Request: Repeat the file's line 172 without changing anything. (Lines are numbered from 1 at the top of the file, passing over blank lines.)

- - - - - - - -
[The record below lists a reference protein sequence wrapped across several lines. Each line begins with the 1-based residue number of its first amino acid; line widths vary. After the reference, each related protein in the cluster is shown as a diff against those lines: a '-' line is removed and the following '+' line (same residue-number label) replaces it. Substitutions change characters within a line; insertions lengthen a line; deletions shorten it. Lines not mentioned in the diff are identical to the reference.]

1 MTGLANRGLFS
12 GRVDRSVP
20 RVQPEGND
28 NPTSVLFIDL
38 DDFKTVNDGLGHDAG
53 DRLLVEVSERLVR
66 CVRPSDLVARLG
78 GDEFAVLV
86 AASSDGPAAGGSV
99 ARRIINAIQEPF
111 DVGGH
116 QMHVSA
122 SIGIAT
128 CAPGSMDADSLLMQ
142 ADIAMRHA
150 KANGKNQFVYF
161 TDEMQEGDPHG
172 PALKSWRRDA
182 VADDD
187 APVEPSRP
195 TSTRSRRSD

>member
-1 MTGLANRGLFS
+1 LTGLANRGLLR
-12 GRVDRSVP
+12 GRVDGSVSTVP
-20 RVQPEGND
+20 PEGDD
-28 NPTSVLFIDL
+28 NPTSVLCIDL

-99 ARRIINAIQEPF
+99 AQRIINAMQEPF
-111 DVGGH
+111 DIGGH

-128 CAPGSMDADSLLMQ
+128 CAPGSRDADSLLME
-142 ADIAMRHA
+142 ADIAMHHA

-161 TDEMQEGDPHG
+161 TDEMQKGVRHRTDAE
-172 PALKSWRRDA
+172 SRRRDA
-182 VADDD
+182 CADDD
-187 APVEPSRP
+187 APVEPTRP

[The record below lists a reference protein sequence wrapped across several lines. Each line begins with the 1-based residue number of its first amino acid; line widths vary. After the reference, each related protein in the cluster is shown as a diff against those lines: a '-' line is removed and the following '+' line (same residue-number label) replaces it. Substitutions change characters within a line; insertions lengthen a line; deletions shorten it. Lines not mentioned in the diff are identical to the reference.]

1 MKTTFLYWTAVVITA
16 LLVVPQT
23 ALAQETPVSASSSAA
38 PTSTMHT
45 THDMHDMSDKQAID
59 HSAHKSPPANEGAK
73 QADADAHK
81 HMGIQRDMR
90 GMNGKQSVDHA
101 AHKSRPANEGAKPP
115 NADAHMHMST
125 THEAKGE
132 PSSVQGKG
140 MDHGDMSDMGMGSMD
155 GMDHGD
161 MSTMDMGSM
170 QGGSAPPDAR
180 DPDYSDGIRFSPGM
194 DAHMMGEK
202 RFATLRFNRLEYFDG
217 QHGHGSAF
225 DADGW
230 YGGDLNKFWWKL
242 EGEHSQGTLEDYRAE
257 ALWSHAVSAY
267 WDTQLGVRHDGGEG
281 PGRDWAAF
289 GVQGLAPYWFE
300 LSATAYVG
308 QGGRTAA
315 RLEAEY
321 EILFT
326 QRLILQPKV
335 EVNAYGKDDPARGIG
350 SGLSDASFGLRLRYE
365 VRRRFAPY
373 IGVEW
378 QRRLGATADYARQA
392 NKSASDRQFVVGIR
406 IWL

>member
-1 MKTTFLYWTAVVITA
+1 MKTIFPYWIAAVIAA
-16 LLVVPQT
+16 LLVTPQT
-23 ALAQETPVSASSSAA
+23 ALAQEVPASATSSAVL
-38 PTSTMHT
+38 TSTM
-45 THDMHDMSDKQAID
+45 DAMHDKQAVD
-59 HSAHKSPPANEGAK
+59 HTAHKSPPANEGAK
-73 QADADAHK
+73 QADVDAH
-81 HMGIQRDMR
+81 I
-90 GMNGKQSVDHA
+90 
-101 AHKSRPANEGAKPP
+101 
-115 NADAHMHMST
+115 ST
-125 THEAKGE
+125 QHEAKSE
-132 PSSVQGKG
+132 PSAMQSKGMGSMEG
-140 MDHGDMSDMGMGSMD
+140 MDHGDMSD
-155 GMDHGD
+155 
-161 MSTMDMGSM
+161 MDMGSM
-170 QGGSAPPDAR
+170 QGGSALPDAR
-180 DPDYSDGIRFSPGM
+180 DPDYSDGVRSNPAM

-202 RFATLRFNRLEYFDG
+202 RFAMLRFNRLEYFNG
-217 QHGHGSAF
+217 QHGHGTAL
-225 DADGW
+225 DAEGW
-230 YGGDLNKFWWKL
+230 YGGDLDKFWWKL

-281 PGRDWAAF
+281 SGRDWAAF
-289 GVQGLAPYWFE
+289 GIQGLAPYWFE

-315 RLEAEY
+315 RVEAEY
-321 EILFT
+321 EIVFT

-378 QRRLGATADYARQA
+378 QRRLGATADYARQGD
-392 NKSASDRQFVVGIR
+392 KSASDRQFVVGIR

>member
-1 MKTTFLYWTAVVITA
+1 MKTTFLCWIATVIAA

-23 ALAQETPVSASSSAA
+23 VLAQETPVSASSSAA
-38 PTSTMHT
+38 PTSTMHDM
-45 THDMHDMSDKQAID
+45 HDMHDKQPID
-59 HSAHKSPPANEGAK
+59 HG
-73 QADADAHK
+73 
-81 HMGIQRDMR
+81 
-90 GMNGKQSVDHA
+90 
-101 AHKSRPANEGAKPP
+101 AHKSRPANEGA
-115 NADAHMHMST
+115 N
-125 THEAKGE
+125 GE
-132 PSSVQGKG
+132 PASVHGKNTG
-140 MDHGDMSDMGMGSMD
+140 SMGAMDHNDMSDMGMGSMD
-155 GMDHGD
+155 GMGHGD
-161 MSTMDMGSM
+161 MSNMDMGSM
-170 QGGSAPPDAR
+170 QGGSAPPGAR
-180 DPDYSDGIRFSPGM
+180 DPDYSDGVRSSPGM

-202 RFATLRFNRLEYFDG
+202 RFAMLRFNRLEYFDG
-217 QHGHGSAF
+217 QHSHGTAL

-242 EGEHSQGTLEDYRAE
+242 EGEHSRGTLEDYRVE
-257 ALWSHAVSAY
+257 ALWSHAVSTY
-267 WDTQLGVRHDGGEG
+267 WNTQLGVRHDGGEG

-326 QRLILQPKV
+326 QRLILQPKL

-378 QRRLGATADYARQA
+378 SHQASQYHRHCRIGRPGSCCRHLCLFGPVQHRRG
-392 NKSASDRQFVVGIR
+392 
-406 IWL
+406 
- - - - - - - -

+140 SMGAMDHNDMSDMGMGSMD